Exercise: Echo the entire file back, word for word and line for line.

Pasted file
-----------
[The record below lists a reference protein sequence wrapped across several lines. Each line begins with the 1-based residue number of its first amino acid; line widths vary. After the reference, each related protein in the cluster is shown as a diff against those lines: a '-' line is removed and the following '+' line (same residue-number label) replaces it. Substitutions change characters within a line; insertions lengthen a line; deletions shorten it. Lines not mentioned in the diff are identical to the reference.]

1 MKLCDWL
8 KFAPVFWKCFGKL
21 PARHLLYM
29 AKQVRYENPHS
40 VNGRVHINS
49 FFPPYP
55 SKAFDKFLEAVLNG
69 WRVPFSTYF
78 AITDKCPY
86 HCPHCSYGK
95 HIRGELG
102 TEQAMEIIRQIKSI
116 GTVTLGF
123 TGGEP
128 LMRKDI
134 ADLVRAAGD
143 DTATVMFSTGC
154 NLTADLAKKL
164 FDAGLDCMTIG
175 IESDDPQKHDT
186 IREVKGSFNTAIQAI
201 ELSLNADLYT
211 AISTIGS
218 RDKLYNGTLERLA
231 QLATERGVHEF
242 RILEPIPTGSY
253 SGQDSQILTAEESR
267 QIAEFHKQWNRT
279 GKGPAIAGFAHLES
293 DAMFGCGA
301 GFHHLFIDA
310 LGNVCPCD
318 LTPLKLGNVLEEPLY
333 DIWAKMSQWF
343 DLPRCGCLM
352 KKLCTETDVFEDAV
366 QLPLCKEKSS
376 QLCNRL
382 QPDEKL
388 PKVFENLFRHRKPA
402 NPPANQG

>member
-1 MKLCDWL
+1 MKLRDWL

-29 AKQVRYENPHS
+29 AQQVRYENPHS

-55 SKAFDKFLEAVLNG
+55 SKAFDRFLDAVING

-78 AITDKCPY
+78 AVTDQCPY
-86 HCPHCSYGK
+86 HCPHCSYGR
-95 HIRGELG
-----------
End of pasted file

[The record below lists a reference protein sequence wrapped across several lines. Each line begins with the 1-based residue number of its first amino acid; line widths vary. After the reference, each related protein in the cluster is shown as a diff against those lines: a '-' line is removed and the following '+' line (same residue-number label) replaces it. Substitutions change characters within a line; insertions lengthen a line; deletions shorten it. Lines not mentioned in the diff are identical to the reference.]

1 MKLCDWL
8 KFAPVFWKCFGKL
21 PARHLLYM
29 AKQVRYENPHS
40 VNGRVHINS
49 FFPPYP
55 SKAFDKFLEAVLNG
69 WRVPFSTYF
78 AITDKCPY
86 HCPHCSYGK
95 HIRGELG
102 TEQAMEIIRQIKSI
116 GTVTLGF
123 TGGEP
128 LMRKDI
134 ADLVRAAGD
143 DTATVMFSTGC
154 NLTADLAKKL
164 FDAGLDCMTIG
175 IESDDPQKHDT
186 IREVKGSFNTAIQAI
201 ELSLNADLYT
211 AISTIGS
218 RDKLYNGTLERLA
231 QLATERGVHEF
242 RILEPIPTGSY
253 SGQDSQILTAEESR
267 QIAEFHKQWNRT
279 GKGPAIAGFAHLES
293 DAMFGCGA
301 GFHHLFIDA
310 LGNVCPCD
318 LTPLKLGNVLEEPLY
333 DIWAKMSQWF
343 DLPRCGCLM
352 KKLCTETDVFEDAV
366 QLPLCKEKSS
376 QLCNRL
382 QPDEKL
388 PKVFENLFRHRKPA
402 NPPANQG

>member
-1 MKLCDWL
+1 MKLRDWL

-29 AKQVRYENPHS
+29 AQQVRYENPHS

-55 SKAFDKFLEAVLNG
+55 SKAFDRFLDAVING

-78 AITDKCPY
+78 AVTDQCPY
-86 HCPHCSYGK
+86 HCPHCSYGR
-95 HIRGELG